GOAT Wins Grand Prize @BOSE AR Challenge
Peter Locharernkul, Lead Developer at Two Goats, took home the Grand Prize at the Bose AR @ Company Challenge last night for his Shakespeare-powered acting application, AR Prompt Box.
Pete created the app concept for the new Bose AR sunglasses, which the company touts to be the world’s first audio-augmented reality platform. In May, Pete pitched his idea for an app that would read lines to actors while they rehearse. Bose and NYC tech hub “Company” selected Pete and AR Prompt Box as one of only 11 finalists to present at the competition showcase in Midtown Manhattan on June 12. Each finalist gave a three-minute pitch to be judged by a panel consisting of the head of Bose Developer Relations, a venture investor with Bose Ventures, and the head of partnerships at Company.
AR Prompt Box is a game-changing tool for performers. The app leverages open source data of Shakespeare plays and turns the Bard’s words into audio that plays through the Bose AR glasses to the actor’s ear. Picture this: the actor playing Romeo at the Globe Theatre rehearses at home before tomorrow’s opening. He puts on the Bose AR frames, and delivers his first line. To simulate Juliet’s response with audio, he tilts his head downward. If he wants to backtrack to her previous line, he pans his head to the right. And if he forgets his line, a simple tap on the side of the frames gives him an audio prompt with his next line. Gone are the days of actors yelling “LINE!” to a distant script supervisor. And for actors like Tom Cruise or Keira Knightley, who suffer from dyslexia and already require their lines to be read out loud, AR Prompt Box is a must-have for their craft.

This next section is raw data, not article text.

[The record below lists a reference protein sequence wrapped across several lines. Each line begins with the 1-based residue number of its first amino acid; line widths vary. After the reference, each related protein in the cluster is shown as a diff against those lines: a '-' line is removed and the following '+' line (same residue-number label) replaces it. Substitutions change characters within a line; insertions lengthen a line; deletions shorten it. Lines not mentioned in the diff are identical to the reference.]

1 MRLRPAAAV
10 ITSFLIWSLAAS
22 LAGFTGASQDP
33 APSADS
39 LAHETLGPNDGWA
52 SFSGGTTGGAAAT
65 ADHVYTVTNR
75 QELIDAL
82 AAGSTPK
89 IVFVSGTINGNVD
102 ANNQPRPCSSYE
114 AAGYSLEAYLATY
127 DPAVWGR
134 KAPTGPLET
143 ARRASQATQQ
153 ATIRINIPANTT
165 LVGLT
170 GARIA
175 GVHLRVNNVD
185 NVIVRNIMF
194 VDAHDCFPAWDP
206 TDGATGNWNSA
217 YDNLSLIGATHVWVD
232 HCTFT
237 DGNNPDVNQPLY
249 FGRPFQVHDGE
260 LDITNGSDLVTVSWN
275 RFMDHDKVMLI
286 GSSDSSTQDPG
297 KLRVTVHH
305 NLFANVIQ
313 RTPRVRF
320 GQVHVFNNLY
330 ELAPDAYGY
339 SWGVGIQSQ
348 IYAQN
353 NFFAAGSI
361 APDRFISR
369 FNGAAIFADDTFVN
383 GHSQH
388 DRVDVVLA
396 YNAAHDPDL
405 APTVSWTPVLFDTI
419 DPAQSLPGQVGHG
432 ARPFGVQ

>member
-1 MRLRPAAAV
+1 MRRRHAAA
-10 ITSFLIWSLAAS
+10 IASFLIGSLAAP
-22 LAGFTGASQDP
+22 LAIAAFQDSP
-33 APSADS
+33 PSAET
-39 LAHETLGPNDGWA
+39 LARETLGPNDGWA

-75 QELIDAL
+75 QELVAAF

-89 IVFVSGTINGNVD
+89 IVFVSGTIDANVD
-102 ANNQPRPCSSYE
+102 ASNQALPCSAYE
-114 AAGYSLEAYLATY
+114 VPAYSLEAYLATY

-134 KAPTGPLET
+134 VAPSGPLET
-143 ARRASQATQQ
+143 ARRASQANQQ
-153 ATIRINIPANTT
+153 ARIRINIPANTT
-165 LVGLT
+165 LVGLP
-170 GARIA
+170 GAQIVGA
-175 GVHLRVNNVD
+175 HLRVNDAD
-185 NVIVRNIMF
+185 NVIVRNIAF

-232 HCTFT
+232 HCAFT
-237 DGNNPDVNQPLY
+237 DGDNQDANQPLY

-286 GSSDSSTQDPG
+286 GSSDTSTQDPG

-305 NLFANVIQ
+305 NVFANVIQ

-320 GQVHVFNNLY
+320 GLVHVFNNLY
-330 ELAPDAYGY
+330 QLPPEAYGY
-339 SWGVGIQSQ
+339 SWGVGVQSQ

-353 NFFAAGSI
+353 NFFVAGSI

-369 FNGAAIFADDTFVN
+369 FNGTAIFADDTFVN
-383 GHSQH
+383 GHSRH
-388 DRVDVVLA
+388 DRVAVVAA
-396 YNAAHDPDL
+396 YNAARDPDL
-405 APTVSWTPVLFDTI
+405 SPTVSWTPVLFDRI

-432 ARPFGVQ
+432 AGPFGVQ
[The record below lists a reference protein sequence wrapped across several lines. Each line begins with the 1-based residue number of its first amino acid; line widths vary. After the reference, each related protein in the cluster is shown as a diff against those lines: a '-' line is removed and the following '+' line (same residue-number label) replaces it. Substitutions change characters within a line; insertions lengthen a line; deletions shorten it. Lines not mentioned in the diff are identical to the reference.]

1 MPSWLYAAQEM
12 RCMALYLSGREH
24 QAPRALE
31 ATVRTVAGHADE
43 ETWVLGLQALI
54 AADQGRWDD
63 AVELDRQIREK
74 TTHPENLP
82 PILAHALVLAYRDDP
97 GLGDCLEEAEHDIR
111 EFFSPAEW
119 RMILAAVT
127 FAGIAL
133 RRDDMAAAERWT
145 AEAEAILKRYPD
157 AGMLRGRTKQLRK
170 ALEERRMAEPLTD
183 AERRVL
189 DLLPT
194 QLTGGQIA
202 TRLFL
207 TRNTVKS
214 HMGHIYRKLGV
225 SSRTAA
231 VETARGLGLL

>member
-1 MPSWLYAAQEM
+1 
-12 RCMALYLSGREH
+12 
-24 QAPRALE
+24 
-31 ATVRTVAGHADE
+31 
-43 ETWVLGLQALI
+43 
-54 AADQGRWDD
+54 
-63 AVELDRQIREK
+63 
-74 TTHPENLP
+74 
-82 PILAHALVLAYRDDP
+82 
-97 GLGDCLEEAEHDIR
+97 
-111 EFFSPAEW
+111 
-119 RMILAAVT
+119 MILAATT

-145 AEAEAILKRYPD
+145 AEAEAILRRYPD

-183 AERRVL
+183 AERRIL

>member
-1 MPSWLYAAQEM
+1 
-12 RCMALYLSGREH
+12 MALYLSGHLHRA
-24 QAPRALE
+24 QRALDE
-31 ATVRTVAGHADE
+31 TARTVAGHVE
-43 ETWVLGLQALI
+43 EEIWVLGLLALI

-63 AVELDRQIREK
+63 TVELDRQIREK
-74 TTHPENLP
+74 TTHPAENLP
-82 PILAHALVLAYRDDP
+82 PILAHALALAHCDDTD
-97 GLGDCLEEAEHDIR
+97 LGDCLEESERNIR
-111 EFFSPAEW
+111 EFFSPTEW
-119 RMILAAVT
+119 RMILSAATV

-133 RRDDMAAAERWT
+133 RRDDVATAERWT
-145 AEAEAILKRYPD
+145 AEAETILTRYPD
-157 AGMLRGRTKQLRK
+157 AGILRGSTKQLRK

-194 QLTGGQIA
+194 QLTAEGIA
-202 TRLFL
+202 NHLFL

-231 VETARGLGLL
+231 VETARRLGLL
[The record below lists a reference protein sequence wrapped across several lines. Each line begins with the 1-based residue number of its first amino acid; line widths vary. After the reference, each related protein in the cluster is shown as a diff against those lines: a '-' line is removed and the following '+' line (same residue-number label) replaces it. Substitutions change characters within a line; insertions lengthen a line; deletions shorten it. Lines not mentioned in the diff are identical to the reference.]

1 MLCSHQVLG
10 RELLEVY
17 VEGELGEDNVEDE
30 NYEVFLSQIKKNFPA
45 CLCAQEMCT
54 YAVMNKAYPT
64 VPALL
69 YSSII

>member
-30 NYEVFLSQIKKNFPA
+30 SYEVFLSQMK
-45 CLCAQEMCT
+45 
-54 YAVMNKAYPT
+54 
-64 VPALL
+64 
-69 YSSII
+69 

The app in its POC form includes only Shakespeare plays, but opens up the possibility for expansion among the thousands of student and professional theatre productions each year. Any open source or even licensed production could easily be adapted to Pete’s app platform. AR Prompt Box will continue to find use cases in the performance and entertainment industry as Pete advances its development.
Pete solo-developed the application as part of the HackHunterdon competition last week, where he placed second for the first iteration of the app. He joined a community of brilliant app developers who experimented with the Bose AR SDK in the last few months. Competing against teams of multiple full stack developers, Pete outlasted them all to earn the Grand Prize, which entails a cash purse to finish the production of the app.
Other app ideas at the Bose AR competition included navigation aids for cyclists, audio alerts to help you make your subway stop, portable docents for museums, zombie games to help you run faster, and vocal note takers. The slate of apps continues to grow for the Bose AR sunglasses: as the crop of content improves in quality and utility, Bose hopes the glasses will continue to find customers. The starting price for a pair of frames is $199.
Our Hacker Goat is on a roll. The rest of the Goats are working hard to continue innovating amazing experiences for the new technologies bursting onto the immersive scene.